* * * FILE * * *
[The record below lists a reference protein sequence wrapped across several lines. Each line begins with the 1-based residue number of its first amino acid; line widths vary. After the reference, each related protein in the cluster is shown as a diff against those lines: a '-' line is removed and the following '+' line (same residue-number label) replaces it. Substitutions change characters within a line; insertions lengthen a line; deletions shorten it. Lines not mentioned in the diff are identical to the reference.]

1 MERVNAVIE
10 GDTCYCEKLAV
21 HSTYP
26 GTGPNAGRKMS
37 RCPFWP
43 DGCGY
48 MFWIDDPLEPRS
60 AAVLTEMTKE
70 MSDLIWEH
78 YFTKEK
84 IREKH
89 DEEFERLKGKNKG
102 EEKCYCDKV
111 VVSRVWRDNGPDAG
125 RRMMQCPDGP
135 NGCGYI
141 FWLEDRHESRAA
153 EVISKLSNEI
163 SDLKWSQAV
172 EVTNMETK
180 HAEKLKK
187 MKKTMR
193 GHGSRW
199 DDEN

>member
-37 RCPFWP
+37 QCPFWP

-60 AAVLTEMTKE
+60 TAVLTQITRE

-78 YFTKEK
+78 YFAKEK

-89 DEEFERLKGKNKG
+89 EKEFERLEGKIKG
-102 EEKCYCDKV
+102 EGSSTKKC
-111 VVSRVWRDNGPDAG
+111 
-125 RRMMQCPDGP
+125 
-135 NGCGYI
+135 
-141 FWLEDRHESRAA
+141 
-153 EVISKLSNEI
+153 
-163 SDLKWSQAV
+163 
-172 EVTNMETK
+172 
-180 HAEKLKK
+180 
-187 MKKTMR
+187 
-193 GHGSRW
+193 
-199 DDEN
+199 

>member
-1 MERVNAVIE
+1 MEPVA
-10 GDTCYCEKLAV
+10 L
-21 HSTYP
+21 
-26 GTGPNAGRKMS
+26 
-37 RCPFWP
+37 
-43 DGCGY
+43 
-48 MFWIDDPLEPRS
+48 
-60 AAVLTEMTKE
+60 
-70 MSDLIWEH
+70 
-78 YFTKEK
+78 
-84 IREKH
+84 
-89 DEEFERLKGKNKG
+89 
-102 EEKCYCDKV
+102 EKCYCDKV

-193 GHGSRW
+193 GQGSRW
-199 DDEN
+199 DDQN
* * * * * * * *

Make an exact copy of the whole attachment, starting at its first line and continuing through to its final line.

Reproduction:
[The record below lists a reference protein sequence wrapped across several lines. Each line begins with the 1-based residue number of its first amino acid; line widths vary. After the reference, each related protein in the cluster is shown as a diff against those lines: a '-' line is removed and the following '+' line (same residue-number label) replaces it. Substitutions change characters within a line; insertions lengthen a line; deletions shorten it. Lines not mentioned in the diff are identical to the reference.]

1 MERVNAVIE
10 GDTCYCEKLAV
21 HSTYP
26 GTGPNAGRKMS
37 RCPFWP
43 DGCGY
48 MFWIDDPLEPRS
60 AAVLTEMTKE
70 MSDLIWEH
78 YFTKEK
84 IREKH
89 DEEFERLKGKNKG
102 EEKCYCDKV
111 VVSRVWRDNGPDAG
125 RRMMQCPDGP
135 NGCGYI
141 FWLEDRHESRAA
153 EVISKLSNEI
163 SDLKWSQAV
172 EVTNMETK
180 HAEKLKK
187 MKKTMR
193 GHGSRW
199 DDEN

>member
-37 RCPFWP
+37 QCPFWP

-60 AAVLTEMTKE
+60 TAVLTQITRE

-78 YFTKEK
+78 YFAKEK

-89 DEEFERLKGKNKG
+89 EKEFERLEGKIKG
-102 EEKCYCDKV
+102 EGSSTKKC
-111 VVSRVWRDNGPDAG
+111 
-125 RRMMQCPDGP
+125 
-135 NGCGYI
+135 
-141 FWLEDRHESRAA
+141 
-153 EVISKLSNEI
+153 
-163 SDLKWSQAV
+163 
-172 EVTNMETK
+172 
-180 HAEKLKK
+180 
-187 MKKTMR
+187 
-193 GHGSRW
+193 
-199 DDEN
+199 

>member
-1 MERVNAVIE
+1 MEPVA
-10 GDTCYCEKLAV
+10 L
-21 HSTYP
+21 
-26 GTGPNAGRKMS
+26 
-37 RCPFWP
+37 
-43 DGCGY
+43 
-48 MFWIDDPLEPRS
+48 
-60 AAVLTEMTKE
+60 
-70 MSDLIWEH
+70 
-78 YFTKEK
+78 
-84 IREKH
+84 
-89 DEEFERLKGKNKG
+89 
-102 EEKCYCDKV
+102 EKCYCDKV

-193 GHGSRW
+193 GQGSRW
-199 DDEN
+199 DDQN